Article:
On March 31, President Joe Biden released the American Jobs Plan, a $2 trillion, wide-ranging infrastructure proposal that seeks to invest in all modes of transportation, water, electric, broadband, public buildings, manufacturing, and much more. On the transportation front, Biden is proposing $621 billion in “additional” investment, including:
- $115 billion for highways, roads, and bridges
- $20 billion for roadway safety
- $85 billion for public transit
- $80 billion for passenger and freight rail service/ Amtrak
- $174 billion for a wide-scoped electric vehicle incentives program, including consumer rebates and incentives and incentive and grant programs to build out a network of charging stations
- $25 billion in airports, including increased funding for the Airport Improvement Program
- $17 billion for inland waterways, coastal ports, land ports of entry, and ferries
- $20 billion for redressing transportation inequities in communities
- $25 billion for a dedicated fund to support “ambitious projects that have tangible benefits to the regional or national economy but are too large or complex for existing funding programs”
- $50 billion for infrastructure resilience
While it is unclear at this time, AGC assumes this “additional” investment is meant to represent an increase in spending over current levels of funding for current surface transportation programs. The proposal did not specify whether this funding represents a one-time spending investment or an investment over multiple years. While the relation to current funding levels for federal transit programs is also unclear, the proposal notes that it would “double” current funding levels for these projects.
Substantively, Biden’s plan notes that the new investment in transportation infrastructure includes funds to improve air quality, limit greenhouse gas emissions, and reduce congestion. The plan specifically references plans to modernize 20,000 miles of highways, roads, and main streets “with safety, resilience, and all users in mind,” fixing or reconstructing “the most economically significant large bridges in the country,” and repairing the worst 10,000 smaller bridges, including bridges that provide critical connections to rural and tribal communities.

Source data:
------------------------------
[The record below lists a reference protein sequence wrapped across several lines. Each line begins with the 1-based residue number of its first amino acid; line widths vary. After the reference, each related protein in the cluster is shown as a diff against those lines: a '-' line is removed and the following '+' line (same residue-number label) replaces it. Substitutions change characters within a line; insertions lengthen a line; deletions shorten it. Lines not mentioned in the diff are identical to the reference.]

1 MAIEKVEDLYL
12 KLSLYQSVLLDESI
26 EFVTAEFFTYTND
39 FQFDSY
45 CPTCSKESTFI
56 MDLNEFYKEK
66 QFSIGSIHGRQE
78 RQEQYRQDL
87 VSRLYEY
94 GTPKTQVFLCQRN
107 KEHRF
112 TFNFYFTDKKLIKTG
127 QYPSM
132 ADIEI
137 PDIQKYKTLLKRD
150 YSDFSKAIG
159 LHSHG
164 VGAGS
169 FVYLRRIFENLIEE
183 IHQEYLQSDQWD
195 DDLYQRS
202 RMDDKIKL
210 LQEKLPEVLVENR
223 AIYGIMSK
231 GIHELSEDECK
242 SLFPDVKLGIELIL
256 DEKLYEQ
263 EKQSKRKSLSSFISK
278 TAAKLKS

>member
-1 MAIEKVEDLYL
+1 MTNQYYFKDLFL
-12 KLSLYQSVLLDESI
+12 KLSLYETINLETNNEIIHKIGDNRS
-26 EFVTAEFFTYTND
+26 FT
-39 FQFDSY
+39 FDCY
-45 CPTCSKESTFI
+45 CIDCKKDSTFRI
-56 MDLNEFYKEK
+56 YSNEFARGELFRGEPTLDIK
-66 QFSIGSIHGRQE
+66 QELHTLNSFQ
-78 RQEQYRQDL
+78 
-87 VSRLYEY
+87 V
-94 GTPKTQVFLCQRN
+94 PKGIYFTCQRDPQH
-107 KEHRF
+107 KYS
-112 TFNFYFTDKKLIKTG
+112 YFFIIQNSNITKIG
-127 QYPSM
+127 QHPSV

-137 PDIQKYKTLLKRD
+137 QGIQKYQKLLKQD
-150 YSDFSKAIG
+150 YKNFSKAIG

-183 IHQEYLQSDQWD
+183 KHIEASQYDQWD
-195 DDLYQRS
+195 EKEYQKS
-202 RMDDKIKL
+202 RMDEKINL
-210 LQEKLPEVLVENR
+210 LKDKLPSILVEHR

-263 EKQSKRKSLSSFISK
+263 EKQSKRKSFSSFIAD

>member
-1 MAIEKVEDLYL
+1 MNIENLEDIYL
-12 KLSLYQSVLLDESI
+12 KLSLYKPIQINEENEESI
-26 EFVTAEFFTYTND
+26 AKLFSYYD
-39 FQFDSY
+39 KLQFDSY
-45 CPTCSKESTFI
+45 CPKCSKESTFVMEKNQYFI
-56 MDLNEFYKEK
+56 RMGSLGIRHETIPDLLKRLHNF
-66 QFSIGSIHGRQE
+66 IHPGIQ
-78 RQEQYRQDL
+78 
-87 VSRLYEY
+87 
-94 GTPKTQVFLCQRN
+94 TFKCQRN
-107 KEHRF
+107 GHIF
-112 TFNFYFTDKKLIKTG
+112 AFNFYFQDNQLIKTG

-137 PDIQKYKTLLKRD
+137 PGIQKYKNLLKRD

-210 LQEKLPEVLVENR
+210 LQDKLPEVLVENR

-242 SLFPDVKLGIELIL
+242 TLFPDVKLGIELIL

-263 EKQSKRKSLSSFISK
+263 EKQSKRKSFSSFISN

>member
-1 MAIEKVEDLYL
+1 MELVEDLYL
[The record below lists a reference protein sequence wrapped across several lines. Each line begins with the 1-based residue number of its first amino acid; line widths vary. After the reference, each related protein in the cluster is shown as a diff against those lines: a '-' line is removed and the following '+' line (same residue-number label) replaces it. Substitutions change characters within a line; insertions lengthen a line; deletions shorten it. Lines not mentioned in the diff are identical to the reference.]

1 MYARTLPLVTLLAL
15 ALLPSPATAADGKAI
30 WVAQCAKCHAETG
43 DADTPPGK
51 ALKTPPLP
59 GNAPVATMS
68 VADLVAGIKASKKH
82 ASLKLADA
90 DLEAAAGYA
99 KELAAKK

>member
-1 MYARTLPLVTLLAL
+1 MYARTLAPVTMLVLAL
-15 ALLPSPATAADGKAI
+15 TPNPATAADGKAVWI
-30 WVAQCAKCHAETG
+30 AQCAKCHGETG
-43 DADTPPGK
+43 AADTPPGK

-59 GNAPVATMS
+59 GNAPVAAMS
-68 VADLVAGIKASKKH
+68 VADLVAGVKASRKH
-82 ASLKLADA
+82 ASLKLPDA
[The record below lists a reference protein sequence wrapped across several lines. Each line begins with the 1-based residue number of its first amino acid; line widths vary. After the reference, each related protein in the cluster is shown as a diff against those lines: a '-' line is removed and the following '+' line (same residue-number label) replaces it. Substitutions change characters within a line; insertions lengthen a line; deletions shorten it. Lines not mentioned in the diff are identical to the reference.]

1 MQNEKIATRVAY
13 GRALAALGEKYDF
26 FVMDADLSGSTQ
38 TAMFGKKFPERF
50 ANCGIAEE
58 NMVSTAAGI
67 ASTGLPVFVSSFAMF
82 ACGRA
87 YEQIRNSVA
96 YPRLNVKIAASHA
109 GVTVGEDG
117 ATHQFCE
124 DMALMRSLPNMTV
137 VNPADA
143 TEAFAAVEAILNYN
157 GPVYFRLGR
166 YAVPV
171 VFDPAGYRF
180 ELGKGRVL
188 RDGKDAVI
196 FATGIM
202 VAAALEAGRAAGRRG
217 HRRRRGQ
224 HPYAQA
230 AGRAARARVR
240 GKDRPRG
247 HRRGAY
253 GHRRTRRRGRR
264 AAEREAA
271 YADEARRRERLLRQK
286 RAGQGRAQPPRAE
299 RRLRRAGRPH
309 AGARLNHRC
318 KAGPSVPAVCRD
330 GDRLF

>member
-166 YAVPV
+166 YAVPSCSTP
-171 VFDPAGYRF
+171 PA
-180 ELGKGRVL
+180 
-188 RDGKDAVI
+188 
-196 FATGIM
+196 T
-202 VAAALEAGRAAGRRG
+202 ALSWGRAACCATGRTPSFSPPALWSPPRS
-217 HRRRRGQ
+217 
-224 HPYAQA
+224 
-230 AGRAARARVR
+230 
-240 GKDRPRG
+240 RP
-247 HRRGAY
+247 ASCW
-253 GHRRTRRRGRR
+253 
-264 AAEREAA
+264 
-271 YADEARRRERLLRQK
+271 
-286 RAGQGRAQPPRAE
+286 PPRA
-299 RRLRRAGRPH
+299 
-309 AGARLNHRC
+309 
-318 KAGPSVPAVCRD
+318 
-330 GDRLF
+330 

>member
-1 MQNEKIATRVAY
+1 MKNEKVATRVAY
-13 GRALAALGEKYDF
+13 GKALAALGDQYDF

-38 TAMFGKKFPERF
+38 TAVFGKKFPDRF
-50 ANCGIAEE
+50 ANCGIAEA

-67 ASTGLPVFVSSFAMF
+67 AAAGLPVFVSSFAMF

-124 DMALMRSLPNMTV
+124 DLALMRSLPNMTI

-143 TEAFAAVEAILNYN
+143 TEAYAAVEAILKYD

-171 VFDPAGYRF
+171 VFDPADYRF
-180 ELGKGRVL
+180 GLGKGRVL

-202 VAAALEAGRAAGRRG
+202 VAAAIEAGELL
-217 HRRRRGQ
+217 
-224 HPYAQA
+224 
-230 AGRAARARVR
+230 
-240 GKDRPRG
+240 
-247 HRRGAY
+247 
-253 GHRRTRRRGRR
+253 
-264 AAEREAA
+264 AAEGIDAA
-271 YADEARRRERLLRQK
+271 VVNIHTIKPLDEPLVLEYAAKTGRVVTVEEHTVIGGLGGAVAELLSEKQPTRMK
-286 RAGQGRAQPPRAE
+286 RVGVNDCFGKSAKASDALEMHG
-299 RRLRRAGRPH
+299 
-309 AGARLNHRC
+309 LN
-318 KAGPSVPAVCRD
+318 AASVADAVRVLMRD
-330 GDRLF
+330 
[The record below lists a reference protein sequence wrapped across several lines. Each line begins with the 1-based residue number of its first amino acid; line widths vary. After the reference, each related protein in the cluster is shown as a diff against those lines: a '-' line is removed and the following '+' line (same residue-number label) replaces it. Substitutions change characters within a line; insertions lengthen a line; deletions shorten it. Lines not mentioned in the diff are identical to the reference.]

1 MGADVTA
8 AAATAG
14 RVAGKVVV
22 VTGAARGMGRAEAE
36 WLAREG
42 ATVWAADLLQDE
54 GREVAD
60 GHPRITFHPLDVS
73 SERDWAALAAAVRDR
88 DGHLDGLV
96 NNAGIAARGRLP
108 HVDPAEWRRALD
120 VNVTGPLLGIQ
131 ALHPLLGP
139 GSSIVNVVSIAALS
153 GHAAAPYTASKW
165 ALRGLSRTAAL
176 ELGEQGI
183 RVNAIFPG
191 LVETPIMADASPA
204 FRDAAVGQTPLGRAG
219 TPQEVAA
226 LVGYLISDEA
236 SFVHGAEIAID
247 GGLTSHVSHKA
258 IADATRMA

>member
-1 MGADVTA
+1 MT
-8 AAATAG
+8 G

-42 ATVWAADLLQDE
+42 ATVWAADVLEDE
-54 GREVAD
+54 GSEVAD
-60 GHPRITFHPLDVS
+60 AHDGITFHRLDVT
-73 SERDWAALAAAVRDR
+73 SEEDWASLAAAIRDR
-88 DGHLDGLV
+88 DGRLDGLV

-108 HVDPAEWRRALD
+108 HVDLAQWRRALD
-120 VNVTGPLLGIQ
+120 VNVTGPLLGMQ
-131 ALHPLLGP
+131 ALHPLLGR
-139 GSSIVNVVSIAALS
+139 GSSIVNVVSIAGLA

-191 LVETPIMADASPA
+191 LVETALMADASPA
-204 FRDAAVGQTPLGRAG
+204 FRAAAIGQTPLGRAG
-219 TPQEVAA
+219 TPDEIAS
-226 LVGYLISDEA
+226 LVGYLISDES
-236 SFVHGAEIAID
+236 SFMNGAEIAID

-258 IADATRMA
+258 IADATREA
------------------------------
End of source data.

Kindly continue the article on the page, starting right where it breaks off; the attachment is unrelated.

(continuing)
On the workforce front, the American Jobs Plan calls for passage of the AGC-opposed PRO Act, as well as prioritizing and tying investments to strong labor standards, such as government-mandated project labor agreements, local hire requirements, and registered apprenticeship programs. On the procurement front, the plan calls on Congress to “include a commitment to increasing American jobs through Buy America.”
AGC of America CEO Steve Sandherr made the following statement upon the release of this proposal: “We greet the President’s new infrastructure proposal with mixed emotions. On one hand, the President is right to focus on rebuilding a broad range of aging and overburdened infrastructure and modernizing buildings. These investments will create a significant number of new construction career opportunities that traditionally pay well above jobs in other industries. Unfortunately, the President seeks to saddle these new investments with a host of labor and regulatory measures that will… offset many of the economic benefits of these new infrastructure investments.”
AGC will monitor Congressional action on this proposal and looks forward to working with members of Congress in both parties to craft an infrastructure proposal that will allow the construction industry to quickly return our nation’s infrastructure to world class status.
For more information, contact Cory Gattie at firstname.lastname@example.org